Number of Participants: How to DIY: Step to Creating Your Own Ambassador Program Step by Step 1. Identify and recruit team members 2. Survey team about general demographics and personal interests 3. Create clear expectations via member handbook 4. Equip them with insider information and experiences, ie insider videos not available to the public, personal conversation and specially planned interactions with artistic staff 5. Provide accessible entry points and mediums of communication to share with guests, ie videos, images, flyers, reviews etc. 6. Educate ambassadors on engagement programs and how to facilitate, ie Make Dance Stick With You volunteering at DANCECleveland table and or greeting guests as a representative of DANCECleveland 7. Establish ticketing procedures: online vs over the phone 8. Manage detailed database of guests for future communications 9. Assess and evaluate the experience of guests who attended a performance with a DAT member via online survey Time is critical when planning and executing an ambassador program. Below is a general timeline which outlines the steps taken leading up to a performance. 1. 6 Weeks: Generate Context and Materials 2. 4 Weeks: Pre-performance Convening 3. 3-2 Weeks: Inside Experiences and Engagement Programming w/Ambassadors 4. 2 Weeks: Majority of Ticketing 5. Performance 6. During Performance Engagement 7. Post-Performance Engagement 8. 2 Days After performance: Post-Performance Survey 9. 1-2 Weeks After Performance: Post-Performance Follow-Up w/ Ambassadors 10. 3 Weeks After Performance: Survey Analysis 11. Gearing Up for Next Performance

Target Audience: With the assumption that individuals who have a foundation and deepened understanding of the art form would be better poised to talk about dance, DANCECleveland targeted dancers, dance educators and choreographers to be a part of the team. These individuals ranged in ages from early 20’s through late 60’s. 80% of ambassadors were female and 20% were male. Of the 16 ambassadors 19% were African American, 6% were Asian and 75% were Caucasian.

Is the program for kids? No.

Private/Public Public

Nature of Audience Engagement: Pre-Performance: The ambassadors engage by participating in pre-show convening’s and events in person as well as remotely. • Attend meetings • Meet for breakfast with artistic and or executive staff of the dance companies being presented by DANCECleveland. • Converse informally with the artist and themselves • Read, watch and share information about the upcoming performance • Watch videos about artist being presented During the performances, ambassadors volunteer as representatives for DANCECleveland by working the table, welcoming guests and facilitating active engagement programming (See Make Dance Stick With You database entry) • Talk informally about performance, how to get more information about DANCECleveland and info about upcoming performances. • Welcome guests as soon as they walk into the theatre. • Facilitate informal conversations surrounding the Make Dance Stick With You engagement program. • Participate with online conversations and sharing information at the performance via social media. Post-Performance Participation: • Attend post-performance engagement activities including post Q&A, receptions and facilitate active engagement programming. • The ambassadors also participate in a post-performance wrap-up meeting. This particular element of participation allows space for 2-way communication about the performance, successes, and challenges a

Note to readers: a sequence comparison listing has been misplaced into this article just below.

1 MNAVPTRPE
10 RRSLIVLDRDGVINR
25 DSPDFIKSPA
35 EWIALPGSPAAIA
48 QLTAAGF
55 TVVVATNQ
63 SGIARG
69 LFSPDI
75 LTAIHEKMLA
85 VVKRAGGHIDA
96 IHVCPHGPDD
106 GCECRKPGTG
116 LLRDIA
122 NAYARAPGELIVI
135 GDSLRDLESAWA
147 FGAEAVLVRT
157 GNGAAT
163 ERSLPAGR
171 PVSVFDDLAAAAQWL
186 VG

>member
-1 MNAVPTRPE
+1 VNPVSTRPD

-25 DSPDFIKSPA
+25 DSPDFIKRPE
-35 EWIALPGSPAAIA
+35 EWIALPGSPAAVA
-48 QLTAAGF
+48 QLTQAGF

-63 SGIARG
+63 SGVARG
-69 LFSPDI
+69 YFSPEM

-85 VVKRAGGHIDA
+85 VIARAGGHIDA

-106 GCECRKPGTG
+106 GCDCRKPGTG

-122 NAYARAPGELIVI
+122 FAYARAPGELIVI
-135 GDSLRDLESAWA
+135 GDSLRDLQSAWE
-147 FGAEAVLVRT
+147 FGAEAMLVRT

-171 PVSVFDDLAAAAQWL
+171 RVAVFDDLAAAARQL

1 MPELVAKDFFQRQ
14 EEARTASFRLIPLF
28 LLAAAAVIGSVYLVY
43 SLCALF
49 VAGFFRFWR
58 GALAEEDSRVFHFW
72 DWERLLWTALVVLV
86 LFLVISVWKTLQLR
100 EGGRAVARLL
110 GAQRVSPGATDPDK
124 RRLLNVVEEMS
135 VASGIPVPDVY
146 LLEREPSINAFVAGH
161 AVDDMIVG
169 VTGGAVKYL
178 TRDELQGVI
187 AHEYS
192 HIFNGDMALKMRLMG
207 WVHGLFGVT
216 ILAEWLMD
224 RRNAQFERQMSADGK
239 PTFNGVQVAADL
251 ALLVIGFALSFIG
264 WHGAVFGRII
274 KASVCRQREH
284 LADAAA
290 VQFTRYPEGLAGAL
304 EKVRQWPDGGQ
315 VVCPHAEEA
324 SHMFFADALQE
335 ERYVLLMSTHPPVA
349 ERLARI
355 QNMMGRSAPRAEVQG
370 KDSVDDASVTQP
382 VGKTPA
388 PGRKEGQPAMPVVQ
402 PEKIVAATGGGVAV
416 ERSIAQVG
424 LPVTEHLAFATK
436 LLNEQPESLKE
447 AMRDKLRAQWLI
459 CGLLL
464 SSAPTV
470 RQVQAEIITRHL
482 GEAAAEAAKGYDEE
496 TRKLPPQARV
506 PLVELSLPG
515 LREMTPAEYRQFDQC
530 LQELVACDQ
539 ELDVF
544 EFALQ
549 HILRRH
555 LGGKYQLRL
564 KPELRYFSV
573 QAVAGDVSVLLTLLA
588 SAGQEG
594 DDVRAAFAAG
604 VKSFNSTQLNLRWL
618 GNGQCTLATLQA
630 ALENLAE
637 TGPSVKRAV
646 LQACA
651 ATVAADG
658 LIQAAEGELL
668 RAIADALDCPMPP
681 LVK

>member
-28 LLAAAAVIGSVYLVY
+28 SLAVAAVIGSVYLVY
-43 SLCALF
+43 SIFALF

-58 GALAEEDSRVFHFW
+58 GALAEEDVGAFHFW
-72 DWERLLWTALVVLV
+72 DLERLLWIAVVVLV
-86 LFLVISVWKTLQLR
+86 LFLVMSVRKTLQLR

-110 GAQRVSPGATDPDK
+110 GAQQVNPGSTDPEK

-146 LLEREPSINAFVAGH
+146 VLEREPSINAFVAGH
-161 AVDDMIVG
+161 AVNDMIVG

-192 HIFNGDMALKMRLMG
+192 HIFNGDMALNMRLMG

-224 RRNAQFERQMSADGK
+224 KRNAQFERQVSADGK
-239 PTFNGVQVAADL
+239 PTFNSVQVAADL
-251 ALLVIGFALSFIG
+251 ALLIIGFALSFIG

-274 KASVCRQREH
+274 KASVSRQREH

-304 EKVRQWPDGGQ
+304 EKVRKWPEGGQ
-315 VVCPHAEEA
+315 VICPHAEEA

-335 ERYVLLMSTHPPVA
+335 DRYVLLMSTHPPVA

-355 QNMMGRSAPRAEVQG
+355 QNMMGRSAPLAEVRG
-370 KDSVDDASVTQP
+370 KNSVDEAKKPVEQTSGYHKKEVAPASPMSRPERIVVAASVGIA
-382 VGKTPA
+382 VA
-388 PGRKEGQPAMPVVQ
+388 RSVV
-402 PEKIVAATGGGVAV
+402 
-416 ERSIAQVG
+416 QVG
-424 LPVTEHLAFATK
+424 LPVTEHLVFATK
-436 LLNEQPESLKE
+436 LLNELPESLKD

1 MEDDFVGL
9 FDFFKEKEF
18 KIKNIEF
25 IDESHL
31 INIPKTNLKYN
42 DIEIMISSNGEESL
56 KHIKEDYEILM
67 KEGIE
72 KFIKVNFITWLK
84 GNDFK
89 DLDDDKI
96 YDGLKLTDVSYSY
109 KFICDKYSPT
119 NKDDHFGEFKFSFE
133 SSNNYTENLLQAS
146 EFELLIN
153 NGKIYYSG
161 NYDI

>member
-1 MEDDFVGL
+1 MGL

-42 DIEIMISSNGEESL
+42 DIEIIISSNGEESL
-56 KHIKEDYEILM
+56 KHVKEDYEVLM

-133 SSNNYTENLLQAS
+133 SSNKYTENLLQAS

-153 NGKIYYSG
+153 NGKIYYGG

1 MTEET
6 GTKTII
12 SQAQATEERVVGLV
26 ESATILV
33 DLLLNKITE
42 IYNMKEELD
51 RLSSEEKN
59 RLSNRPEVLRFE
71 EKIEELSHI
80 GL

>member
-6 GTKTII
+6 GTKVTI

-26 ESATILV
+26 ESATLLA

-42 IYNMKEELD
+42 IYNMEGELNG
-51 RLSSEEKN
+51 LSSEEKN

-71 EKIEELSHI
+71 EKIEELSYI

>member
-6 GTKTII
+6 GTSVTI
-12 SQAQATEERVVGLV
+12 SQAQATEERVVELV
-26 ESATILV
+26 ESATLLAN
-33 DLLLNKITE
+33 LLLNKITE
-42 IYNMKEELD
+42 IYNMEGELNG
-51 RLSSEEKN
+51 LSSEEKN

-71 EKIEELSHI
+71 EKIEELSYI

Location: • DANCECleveland offices • Performance venues in North East Ohio • Private event locations • Online via social media platforms • Remotely via phone

How Many Staff: a. Project Director—coordinate with artists to incorporate additional participation engaging with DAT to provide insider experiences and opportunities to interact with artistic staff of the dance companies b. Project Manager—Manage and coordinate all aspects of recruitment, communication, coordination with outside partners, scheduling, recruitment of volunteers, assessment creation and distribution, analysis of assessments and co-creator of engagement programming. c. Marketing Manager—coordinate the creation of individualized flyers d. DANCECleveland Staff—ticket orders via phone

Program Cost: A total of approximately $43,000 over the course of six performances was spent to carry out this program. Major costs included project manager salary, ambassador stipends, ticket subsidies, social engagements and miscellaneous expenses.

Marketing for Program: We targeted individuals who had a strong foundation and understanding of dance with the assumption that they possessed an ability to communicate about dance. Participants were recruited through their participation with an existing DANCECleveland program in addition to personal references. Initial invitations were sent out via email and followed up by an orientation meeting. From there, our team self-selected. Note: People may fall off of the team organically due to the inability to fulfill participation expectations. It is very important to clearly articulate those expectations before the program launches.